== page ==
Sorry, but I don't have access to preamps other than those I used. That said, the house sound of Mac and ARC was discernable from these still expensive units. I would certainly have chosen my CT6 over these two units in a heartbeat, yet alone the superior CT5. From your system, it is obvious that you are a Mac fan. I don't think the C2200 is a 'bargain' as you state. It was pleasant to listen to, but had colorations that got in the way of the music, particularly the forwardness it has in a certain frequency band somewhere in the midrange. This was pervasive in any recording. For a piece that retails for $5100, I don't consider this a bargain.
do you ever compare your piece to the PREMIER 16 LS2 ???
I too have N802s and have wondered how the CT5 sounds with them. I appreciate your review. I also own older c-j gear and should I ever find the money, the CT5 is the current model of my choice in their lineup.

Besides the sound, the one thing that I feel is under appreciated about c-j gear is the lack of electrolytic caps. It's a comfort to know that the sound of a unit is not likely to deteriorate over time because of caps.

Relax, have a New Glarus Coffee Stout and listen to King Crimson.....
Your characterization of the sound of 6922/6DJ8 tubes is way inconsistent with
how they sound in my CJ Premier 17LS2 and, in fact, they certainly don't all
sound alike or anything near it, at least in my system. My current favorites are
Mullards and there is nothing thin or lightweight about the sound of the preamp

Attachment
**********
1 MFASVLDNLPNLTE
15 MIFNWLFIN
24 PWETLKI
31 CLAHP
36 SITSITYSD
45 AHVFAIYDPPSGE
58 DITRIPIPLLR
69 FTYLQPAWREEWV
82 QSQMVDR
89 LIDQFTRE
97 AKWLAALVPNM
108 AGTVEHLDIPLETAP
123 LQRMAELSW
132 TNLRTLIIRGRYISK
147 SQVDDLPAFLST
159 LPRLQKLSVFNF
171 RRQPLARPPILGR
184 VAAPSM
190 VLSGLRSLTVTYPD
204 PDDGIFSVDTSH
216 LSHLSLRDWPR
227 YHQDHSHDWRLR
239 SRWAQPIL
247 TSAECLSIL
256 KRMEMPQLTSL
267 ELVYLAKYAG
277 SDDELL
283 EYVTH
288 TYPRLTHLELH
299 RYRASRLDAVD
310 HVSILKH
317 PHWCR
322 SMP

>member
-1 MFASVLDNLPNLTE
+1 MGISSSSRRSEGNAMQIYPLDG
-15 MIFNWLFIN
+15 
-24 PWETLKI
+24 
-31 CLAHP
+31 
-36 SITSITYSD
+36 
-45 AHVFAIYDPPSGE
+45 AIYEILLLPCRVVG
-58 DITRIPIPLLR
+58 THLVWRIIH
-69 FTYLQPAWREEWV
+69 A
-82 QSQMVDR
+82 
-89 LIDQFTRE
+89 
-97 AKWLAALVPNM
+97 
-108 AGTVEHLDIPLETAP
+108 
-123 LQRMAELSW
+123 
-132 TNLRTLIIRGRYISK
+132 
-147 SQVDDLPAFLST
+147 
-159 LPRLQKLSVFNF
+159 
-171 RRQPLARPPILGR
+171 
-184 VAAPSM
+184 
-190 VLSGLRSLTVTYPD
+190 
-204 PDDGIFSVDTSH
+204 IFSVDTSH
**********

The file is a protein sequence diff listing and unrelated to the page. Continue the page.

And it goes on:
with them.

In fact I briefly auditioned a CT5 against the 17LS2 in my system, and both a
friend and I preferred the latter, perhaps because the CT5 wasn't fully broken in,
and those teflon caps definitely take a while. He had also brought over a CT6
(he had both of them on loan from a dealer) and it was almost laughably inferior
to the l7LS2. Both the CT5 and 17LS2 use the teflon caps, by the way. The CT6
doesn't. Just my (our) impressions. Dave
I can definatley see how with your amp and speakers, the CJ would have the midrange more in line with the rest of the spectrum. Choosing the right component is so system specific, and human centric, that it makes the validity of reviews questionable but it is still cool to read opinions. Thanks

Dopogue, I looked at your postings, and it's clear you've made a consistent crusade on this site of trumpeting the virtues of your LS17-2, while denigrating CJ's newer products. I don't know of any owner of the CT5, CT6, or ACT that agrees with your assessment, and I've communicated with quite a few.